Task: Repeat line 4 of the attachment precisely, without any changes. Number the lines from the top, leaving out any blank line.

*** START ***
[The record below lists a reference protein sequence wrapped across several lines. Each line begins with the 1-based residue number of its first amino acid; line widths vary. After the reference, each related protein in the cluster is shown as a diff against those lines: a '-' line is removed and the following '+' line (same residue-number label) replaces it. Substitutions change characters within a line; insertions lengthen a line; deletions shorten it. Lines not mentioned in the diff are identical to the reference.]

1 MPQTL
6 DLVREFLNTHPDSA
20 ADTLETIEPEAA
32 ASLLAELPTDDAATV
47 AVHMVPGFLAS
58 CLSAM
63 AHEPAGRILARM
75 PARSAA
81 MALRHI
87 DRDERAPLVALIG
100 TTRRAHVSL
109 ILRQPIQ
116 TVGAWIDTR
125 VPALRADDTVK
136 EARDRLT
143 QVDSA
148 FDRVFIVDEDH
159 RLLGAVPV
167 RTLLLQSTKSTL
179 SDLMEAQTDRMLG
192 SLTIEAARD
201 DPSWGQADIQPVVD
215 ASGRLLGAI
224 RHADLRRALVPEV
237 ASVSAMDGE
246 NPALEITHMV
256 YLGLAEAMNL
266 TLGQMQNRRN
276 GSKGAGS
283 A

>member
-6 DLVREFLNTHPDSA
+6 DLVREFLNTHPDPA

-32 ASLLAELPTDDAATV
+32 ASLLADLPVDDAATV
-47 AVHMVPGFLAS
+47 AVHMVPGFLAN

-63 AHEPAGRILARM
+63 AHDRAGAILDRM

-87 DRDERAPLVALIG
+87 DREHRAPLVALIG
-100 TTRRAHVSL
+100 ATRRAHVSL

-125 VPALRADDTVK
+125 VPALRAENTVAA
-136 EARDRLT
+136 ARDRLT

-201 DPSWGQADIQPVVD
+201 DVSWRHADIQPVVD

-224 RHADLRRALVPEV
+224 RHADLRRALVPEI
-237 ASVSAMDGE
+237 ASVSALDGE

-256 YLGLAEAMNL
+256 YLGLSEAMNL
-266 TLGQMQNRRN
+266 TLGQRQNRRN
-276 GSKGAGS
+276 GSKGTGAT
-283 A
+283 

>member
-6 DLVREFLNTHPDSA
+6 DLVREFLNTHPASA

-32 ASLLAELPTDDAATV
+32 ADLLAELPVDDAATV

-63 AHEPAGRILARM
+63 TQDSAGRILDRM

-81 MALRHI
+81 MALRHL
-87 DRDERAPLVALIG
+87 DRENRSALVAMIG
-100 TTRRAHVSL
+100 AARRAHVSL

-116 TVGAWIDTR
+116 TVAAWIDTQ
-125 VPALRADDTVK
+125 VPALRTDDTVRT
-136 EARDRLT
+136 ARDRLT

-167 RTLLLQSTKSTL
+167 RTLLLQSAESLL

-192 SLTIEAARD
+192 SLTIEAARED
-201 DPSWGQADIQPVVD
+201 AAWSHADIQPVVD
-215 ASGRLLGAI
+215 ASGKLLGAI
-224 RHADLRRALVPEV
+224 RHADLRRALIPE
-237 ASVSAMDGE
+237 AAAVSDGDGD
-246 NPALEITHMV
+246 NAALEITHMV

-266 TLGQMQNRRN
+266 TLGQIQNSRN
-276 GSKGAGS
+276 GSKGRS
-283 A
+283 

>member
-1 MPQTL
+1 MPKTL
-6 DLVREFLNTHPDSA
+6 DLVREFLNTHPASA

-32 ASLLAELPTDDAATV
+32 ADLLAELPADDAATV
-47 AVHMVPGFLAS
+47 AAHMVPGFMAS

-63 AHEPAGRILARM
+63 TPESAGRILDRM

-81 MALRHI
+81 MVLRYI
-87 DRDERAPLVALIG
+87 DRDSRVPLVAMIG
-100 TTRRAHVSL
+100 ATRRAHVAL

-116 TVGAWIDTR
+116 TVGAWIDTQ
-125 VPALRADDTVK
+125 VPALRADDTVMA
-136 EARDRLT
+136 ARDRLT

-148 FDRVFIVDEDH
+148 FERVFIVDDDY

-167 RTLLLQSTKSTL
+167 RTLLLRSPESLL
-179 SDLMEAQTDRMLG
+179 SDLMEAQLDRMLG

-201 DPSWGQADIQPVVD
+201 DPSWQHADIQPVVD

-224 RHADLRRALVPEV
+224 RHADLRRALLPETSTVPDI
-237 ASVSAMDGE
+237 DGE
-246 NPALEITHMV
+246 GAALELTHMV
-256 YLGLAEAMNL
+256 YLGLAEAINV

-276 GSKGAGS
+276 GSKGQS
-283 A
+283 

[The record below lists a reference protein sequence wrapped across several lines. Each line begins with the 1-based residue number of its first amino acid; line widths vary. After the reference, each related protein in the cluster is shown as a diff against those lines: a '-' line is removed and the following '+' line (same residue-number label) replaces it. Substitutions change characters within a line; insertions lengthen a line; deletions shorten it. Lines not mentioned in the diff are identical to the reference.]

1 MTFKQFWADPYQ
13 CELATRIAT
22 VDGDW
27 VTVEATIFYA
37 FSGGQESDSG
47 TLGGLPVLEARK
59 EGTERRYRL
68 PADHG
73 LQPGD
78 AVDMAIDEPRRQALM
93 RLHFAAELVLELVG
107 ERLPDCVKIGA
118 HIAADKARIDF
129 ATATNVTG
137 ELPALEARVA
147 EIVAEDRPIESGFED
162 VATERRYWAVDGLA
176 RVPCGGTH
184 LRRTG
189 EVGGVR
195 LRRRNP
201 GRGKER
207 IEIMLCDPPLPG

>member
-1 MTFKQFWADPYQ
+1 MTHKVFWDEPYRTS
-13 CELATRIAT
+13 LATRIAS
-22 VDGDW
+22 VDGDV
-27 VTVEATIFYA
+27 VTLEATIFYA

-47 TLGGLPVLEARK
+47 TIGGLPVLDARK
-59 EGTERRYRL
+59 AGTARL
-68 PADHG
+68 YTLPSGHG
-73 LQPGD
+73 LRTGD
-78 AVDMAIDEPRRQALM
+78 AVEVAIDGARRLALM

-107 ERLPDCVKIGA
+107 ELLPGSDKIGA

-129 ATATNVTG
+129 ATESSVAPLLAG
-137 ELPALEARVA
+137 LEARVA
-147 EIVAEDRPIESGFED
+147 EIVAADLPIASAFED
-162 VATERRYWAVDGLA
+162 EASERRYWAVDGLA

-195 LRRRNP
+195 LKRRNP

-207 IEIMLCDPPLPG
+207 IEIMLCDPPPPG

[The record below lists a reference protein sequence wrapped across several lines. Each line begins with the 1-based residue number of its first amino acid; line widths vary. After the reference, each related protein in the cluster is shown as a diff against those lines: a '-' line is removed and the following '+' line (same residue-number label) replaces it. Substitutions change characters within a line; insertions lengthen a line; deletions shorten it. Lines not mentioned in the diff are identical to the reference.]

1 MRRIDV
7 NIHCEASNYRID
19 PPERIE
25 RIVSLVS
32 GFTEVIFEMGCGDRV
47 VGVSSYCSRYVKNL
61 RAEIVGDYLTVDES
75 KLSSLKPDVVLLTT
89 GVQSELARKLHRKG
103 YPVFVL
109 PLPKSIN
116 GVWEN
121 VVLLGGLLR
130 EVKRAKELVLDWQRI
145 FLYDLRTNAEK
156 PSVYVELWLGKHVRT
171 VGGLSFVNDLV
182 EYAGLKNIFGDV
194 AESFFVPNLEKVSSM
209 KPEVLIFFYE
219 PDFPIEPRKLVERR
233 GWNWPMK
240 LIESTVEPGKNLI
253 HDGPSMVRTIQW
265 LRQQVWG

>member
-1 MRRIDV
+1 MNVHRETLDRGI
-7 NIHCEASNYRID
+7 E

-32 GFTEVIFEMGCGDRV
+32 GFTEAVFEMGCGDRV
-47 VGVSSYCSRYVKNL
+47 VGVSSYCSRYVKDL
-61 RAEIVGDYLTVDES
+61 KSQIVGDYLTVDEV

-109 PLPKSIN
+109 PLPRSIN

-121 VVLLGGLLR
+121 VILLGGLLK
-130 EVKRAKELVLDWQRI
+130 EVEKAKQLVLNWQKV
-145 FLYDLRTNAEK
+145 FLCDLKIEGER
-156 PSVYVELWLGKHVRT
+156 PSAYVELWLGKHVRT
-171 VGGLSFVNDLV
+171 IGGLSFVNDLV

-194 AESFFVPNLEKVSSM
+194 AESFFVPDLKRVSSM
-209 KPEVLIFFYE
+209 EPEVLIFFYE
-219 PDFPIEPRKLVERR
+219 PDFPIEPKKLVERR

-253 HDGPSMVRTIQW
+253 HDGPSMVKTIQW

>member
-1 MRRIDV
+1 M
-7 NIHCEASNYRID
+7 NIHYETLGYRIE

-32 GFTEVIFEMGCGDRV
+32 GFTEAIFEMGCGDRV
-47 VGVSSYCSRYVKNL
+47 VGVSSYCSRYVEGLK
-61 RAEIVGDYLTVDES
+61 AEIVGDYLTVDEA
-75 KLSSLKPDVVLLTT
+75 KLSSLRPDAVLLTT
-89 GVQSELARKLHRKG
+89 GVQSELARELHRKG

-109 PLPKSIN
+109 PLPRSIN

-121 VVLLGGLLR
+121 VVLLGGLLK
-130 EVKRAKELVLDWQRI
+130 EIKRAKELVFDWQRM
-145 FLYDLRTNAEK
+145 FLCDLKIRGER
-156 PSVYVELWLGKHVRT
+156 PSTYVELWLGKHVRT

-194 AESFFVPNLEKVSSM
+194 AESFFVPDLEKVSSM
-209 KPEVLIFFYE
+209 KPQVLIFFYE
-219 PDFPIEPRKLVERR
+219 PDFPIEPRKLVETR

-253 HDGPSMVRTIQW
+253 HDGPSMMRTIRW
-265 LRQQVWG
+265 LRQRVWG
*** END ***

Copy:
20 ADTLETIEPEAA